3. A big Salad-you can make a HUGE salad and serve it for lunch covering the protein and vegetable. I would put in large chunks of turkey or smoked turkey breast along with croutons, chickpeas, green beans, lettuce, red onions, carrots, peppers, and in honor of Rosh Hashanah- pomegranate seeds. Pour on your favorite dressing or make your own. Everyone can have lots of second helpings.

4. Crock pot soup– Some people love cholent. My stomach favors it a little less than others, so we just have a vegetable soup. Barley, tomatoes, lentils, carrots, celery, potatoes… Put in what you like and add lots of salt. I don’t usually cook with salt, but crock pot soups taste better with it.

5. Dessert-Apple Cranberry Crisp

1 cup oats, 1 cup flour, brown sugar, and 7 1/2 TB margarine to make the crumbs on top. The filling is 6 cups of cranberries (or cranberry sauce), 4 apples, 1/2 cup raisins, 1/4 teaspoon ground cloves, 1/2 cup of orange juice or grape juice. Mix and top with crumb mixture. Serves 8 people. I often double it and it comes out great. Serve warm 🙂


That’s it! You’ve got your meals planned- (except this year we also have the 3rd meal on Shabbos, Shalosh Seudos, but I just serve salad, tuna, challah, and dips).

Thank you for giving me the impetus to plan my meals.

    Now you’ve got to shop and cook.

But don’t worry too much, if you have a copy of Rosh Hashanah Perfectly Organized you’ll be all set.


After you plan out the meals, create your Master Holiday Grand Plan. That will include EVERYTHING you can possibly imagine that needs to be done prior to Rosh Hashanah- including ordering meat, getting your house ready, planning the kids outfits, giving your boss notice of when you’ll need time off, the special halachos and customs of the Yom Tov…

Guess what? Readers of JLO are currently working on a group Master Grand Plan because organizing is so much fun to do with someone else. Check it out here:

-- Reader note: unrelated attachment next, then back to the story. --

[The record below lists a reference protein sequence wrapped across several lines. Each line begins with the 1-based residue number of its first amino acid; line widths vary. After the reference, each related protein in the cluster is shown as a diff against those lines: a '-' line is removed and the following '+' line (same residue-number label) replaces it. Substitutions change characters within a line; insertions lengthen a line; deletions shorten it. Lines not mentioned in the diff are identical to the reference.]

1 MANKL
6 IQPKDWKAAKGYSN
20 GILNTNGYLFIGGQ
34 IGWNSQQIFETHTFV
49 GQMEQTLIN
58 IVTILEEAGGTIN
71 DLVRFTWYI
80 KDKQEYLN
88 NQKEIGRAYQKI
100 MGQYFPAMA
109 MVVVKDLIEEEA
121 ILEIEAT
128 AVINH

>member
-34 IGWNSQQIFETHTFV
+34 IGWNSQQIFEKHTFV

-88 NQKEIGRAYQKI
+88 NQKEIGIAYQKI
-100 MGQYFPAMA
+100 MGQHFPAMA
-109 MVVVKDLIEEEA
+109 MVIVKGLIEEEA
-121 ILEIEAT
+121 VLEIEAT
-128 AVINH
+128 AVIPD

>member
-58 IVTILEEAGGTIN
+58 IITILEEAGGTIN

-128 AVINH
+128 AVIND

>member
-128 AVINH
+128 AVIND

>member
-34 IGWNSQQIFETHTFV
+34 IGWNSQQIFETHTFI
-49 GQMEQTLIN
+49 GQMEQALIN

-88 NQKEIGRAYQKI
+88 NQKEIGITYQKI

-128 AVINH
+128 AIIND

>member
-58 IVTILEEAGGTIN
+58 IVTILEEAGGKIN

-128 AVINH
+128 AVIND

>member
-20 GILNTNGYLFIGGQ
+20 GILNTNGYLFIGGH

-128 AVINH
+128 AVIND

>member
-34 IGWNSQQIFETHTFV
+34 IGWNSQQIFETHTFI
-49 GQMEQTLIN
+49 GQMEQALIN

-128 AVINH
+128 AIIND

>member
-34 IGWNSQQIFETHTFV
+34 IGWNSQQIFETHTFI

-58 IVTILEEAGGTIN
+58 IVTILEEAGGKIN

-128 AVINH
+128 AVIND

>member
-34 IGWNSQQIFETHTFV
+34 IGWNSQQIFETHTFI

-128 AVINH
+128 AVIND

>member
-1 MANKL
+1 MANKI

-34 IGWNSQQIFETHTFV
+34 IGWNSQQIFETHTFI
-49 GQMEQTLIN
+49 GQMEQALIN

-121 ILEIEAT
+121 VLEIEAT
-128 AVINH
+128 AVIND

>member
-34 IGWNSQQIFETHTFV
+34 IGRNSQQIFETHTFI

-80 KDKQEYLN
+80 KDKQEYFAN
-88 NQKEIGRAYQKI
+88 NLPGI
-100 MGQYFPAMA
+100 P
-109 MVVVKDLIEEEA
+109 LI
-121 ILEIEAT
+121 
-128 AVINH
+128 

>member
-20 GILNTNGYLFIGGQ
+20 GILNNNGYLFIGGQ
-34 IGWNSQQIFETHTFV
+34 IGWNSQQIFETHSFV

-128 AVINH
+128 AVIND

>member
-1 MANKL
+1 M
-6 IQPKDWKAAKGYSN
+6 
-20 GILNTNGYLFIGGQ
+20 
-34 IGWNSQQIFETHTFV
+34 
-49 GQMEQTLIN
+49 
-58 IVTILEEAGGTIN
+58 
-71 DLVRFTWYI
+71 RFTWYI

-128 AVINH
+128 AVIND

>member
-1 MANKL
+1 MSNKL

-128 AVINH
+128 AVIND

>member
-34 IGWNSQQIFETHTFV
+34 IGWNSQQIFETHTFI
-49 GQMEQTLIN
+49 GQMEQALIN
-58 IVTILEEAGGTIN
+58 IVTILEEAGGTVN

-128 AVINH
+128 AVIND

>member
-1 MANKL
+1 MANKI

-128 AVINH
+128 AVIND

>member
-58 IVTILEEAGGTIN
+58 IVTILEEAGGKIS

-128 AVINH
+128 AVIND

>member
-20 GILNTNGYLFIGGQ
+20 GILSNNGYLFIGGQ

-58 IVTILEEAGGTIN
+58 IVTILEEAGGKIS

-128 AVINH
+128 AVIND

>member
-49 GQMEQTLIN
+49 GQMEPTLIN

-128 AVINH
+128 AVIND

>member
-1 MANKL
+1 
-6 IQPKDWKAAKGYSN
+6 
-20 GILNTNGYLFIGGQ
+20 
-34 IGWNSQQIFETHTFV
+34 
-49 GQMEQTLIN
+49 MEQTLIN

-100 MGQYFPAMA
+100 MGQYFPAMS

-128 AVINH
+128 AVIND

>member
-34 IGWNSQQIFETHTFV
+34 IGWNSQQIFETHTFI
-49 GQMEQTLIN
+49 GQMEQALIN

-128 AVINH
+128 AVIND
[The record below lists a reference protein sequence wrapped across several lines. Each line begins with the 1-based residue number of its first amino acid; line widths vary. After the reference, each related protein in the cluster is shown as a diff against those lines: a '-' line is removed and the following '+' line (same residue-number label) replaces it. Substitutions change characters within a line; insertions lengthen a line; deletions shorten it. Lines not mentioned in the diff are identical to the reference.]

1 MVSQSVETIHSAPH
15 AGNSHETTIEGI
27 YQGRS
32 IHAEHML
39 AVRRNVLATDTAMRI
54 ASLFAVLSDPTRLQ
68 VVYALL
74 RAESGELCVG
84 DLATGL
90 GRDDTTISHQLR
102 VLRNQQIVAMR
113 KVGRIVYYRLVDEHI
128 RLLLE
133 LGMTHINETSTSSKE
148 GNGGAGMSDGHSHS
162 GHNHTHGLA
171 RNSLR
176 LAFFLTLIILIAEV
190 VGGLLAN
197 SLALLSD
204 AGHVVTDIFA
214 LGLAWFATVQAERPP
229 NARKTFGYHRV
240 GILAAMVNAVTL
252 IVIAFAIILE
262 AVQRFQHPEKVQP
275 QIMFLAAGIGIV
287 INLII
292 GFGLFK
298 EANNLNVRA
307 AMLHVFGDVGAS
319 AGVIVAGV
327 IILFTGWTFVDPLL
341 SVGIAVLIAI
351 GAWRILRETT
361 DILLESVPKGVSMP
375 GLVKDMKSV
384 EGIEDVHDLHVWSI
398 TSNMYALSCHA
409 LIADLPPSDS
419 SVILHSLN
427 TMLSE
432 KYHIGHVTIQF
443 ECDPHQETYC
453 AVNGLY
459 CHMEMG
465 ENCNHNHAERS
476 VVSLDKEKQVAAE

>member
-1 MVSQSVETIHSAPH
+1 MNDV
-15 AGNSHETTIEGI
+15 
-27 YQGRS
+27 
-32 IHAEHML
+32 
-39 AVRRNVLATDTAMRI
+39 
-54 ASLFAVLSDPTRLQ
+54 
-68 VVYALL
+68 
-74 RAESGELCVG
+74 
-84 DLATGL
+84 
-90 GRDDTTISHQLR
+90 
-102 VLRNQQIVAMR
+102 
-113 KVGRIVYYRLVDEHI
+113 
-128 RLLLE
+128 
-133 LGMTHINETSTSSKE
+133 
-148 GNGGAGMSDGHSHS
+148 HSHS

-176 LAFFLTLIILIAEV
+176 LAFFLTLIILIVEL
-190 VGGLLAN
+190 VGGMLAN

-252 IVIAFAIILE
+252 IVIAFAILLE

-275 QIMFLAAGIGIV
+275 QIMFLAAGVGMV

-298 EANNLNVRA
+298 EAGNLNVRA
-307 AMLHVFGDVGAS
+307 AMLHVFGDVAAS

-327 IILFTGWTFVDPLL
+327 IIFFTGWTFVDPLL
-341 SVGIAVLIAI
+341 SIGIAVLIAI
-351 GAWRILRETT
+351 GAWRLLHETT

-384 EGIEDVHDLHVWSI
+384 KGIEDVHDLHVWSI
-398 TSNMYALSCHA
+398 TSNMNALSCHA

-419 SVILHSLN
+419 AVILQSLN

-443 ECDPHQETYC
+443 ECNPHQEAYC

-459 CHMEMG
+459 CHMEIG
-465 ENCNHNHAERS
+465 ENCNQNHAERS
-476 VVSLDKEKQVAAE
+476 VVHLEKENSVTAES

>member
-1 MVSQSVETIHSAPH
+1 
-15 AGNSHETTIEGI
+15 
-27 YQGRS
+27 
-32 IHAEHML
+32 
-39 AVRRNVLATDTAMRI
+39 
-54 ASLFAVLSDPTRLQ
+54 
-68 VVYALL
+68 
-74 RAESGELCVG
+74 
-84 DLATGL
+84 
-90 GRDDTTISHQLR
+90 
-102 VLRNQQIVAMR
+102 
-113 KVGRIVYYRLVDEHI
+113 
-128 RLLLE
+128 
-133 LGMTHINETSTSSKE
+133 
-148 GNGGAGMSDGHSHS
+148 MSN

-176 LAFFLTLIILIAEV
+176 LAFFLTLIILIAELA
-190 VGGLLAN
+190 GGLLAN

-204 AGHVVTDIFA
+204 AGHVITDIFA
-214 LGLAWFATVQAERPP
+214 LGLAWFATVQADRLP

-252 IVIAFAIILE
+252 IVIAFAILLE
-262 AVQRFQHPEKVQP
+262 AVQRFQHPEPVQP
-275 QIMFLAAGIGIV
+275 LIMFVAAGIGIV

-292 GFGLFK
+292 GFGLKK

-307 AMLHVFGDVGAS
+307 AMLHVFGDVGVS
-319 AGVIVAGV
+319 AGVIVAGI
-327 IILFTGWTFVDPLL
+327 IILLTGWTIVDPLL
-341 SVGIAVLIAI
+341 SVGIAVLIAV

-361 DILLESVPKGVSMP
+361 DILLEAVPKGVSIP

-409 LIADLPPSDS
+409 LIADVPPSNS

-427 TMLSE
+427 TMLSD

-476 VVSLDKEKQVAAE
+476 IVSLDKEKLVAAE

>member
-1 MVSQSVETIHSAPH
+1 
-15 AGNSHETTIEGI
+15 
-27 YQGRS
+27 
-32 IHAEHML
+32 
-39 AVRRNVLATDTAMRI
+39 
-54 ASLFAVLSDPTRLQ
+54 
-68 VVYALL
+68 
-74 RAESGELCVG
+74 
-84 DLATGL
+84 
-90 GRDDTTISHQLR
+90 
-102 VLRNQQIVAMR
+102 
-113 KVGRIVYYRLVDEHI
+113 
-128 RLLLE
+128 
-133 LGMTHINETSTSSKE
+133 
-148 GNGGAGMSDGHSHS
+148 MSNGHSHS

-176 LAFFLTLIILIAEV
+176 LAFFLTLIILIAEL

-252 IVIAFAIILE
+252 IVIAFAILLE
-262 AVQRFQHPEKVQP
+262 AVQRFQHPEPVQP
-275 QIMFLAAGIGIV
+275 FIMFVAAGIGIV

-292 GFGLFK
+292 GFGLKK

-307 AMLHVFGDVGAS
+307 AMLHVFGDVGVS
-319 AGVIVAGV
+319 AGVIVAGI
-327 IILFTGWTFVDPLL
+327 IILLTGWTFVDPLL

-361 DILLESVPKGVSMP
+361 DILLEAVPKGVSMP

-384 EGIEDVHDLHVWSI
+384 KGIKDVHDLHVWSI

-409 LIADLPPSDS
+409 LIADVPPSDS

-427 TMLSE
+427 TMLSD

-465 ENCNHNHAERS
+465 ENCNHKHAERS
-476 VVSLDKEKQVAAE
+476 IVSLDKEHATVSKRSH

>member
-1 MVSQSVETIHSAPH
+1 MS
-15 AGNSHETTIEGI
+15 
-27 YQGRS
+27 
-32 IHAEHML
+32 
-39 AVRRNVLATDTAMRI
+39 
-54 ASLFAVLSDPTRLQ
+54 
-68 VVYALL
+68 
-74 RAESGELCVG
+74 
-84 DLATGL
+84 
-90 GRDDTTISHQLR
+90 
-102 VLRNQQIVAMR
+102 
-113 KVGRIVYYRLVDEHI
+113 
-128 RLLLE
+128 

I put this under Halacha- because all of these tasks are like laws that must get done and because some of them actually involve halacha (Jewish law).

You can also organize your Spirituality so you are ready to ask for another year of life.


Remember to make your appointments for your haircuts, wig styling, and other appointments for your physical appearance in advance as most salons get busy before the High Holidays.


Many people have guests for the high holidays. The most important thing to remember is to sit down now and anticipate the basic needs that guests and everyone in your family will have. Do you need one meal alone with your family and if not are you going to lose your cool? Does your grandfather like a particular soda or drink that you do not normally have in your home? Anticipate everyone’s needs (especially your own) as much in advance as possible to avoid mishaps.

Do your best. Call your guests in advance and say, “Is there any food or particular item that you just cannot live without?”

Believe me, doing this in advance will make hosting guests smooth sailing.

Schedule the tasks in your grand plan on your calendar– what weeks make sense for you to grocery shop, clothing shop, order specialty items, prepare for the yom tov davening, arrange childcare, etc. It helps to work backwards, start with erev Yom Tov and work backwards. You know what needs to be done by candlelighting so all this becomes somewhat easier to plan when working backwards.

Again, this is all scheduled for you in Rosh Hashanah Perfectly Organized using a sample calendar from 2007 so you don’t have to recreate the wheel.

Feel free to contact me should you need any guidance!

3 Responses to “Jewish Celebration and Holidays”


  1. […] Here is an example of my Rosh Hashanah meal plan that I created using the Yiddishe Simcha cookbook: See if you like the recipes. […]

  2. […] only recently passed, no doubt you have much familiarity with recipes that came out really great. Instead of giving you more recipes as I did for Rosh Hashanah, I’m going to give you some tips on how to minimize trips to and from the Sukkah to the […]